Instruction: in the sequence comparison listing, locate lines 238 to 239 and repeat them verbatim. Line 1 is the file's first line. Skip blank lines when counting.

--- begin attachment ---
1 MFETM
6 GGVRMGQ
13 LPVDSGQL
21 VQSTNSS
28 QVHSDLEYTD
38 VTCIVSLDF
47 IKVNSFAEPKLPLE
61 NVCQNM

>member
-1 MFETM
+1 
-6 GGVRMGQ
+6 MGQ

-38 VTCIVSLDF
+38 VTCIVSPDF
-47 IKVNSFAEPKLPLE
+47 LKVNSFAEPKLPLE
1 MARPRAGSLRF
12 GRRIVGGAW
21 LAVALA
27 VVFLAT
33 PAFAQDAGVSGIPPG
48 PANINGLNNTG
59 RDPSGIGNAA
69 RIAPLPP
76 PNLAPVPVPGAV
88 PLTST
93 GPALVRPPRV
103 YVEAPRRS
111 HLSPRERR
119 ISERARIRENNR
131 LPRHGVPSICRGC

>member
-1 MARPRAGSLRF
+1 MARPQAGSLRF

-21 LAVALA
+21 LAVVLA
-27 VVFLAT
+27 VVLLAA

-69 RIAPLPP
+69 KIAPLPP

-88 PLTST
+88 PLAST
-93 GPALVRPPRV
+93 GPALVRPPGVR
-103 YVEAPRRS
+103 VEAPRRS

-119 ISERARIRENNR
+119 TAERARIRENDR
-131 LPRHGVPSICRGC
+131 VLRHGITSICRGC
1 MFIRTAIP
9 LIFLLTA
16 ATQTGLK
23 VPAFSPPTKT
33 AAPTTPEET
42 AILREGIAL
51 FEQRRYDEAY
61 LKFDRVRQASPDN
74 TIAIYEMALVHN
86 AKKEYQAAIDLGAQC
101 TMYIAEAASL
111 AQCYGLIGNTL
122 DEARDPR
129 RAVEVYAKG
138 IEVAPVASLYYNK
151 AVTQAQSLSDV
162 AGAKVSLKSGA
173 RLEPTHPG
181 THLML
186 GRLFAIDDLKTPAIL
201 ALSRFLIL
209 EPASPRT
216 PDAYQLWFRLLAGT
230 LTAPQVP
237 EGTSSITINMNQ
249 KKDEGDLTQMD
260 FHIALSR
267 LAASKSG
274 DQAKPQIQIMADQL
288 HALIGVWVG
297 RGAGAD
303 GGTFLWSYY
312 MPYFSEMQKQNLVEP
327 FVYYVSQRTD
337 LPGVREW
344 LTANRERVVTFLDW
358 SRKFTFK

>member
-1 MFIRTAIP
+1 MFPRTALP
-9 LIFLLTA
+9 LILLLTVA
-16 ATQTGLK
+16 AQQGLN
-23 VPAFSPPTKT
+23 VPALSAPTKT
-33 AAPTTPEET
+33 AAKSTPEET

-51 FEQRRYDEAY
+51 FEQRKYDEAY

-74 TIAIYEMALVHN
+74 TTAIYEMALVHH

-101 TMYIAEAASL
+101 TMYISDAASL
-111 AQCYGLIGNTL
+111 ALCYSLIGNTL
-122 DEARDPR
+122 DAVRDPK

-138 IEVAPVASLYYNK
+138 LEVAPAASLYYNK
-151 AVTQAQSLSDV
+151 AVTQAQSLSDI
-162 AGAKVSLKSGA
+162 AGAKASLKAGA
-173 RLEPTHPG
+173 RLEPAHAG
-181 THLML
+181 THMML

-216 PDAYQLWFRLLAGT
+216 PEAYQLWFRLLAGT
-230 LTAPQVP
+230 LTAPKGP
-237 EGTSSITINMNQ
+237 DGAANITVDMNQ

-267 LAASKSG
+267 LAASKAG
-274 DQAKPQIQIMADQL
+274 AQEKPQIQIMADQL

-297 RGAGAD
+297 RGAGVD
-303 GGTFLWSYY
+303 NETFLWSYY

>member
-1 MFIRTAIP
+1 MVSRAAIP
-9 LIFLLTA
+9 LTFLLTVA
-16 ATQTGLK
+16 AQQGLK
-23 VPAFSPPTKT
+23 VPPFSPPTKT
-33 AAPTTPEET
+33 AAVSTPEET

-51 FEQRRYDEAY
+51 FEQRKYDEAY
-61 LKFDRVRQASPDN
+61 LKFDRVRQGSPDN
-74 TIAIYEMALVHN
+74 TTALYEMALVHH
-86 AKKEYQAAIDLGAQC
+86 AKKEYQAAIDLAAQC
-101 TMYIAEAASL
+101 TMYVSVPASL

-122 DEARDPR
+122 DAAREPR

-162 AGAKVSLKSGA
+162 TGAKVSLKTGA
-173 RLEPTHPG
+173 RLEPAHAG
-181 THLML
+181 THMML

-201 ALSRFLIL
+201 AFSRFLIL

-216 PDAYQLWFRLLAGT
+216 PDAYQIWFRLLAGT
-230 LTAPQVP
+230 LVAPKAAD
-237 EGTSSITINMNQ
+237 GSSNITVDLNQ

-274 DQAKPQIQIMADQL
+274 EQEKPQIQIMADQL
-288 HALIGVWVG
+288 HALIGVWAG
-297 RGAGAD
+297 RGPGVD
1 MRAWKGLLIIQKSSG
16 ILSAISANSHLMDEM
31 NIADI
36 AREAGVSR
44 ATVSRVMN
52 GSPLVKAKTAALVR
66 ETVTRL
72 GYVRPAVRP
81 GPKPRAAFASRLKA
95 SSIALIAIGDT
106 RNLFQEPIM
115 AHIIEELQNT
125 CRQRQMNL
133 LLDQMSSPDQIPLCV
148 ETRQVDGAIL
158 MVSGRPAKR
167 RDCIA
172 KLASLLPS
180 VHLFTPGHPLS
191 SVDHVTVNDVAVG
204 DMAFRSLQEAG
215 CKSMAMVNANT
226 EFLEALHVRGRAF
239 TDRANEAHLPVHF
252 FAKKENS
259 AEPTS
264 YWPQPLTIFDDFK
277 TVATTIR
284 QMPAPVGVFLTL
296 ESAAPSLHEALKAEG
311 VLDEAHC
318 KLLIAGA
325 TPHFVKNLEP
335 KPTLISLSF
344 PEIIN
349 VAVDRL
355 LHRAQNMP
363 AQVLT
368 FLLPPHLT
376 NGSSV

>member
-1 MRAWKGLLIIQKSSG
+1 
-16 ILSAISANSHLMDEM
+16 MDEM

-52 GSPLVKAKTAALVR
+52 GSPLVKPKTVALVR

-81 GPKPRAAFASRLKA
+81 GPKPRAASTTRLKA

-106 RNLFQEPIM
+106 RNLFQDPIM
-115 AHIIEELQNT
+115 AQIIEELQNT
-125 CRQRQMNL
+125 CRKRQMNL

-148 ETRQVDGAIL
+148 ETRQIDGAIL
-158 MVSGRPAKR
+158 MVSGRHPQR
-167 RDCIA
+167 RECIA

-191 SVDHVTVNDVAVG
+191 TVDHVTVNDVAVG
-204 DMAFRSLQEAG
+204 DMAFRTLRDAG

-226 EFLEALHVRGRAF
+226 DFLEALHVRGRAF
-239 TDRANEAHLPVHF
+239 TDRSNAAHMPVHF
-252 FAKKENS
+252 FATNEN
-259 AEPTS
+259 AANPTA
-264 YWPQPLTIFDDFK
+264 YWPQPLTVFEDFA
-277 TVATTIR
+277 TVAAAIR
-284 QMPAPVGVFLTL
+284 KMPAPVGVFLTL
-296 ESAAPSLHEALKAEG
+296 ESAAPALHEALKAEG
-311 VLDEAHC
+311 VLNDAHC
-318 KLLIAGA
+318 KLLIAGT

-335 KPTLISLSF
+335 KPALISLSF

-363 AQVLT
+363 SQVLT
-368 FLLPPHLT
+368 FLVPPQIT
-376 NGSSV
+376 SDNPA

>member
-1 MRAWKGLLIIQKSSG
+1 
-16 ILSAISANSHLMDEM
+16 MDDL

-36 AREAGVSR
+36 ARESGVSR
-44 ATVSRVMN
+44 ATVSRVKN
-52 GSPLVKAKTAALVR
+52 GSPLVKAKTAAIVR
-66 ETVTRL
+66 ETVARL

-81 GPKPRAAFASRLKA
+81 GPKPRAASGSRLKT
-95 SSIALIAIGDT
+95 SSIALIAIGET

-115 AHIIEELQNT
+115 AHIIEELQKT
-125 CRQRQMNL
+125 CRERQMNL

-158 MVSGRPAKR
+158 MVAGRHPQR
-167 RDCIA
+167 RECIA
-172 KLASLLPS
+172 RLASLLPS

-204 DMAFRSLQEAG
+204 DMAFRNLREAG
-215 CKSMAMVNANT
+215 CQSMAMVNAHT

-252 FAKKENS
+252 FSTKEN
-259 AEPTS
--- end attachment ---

-191 SVDHVTVNDVAVG
+191 TVDHVTVNDVAVG